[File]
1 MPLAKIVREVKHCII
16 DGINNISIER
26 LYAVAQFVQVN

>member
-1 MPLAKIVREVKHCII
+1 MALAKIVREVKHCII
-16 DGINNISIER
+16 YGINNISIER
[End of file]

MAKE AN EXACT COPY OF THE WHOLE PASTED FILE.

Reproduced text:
1 MPLAKIVREVKHCII
16 DGINNISIER
26 LYAVAQFVQVN

>member
-1 MPLAKIVREVKHCII
+1 MALAKIVREVKHCII
-16 DGINNISIER
+16 YGINNISIER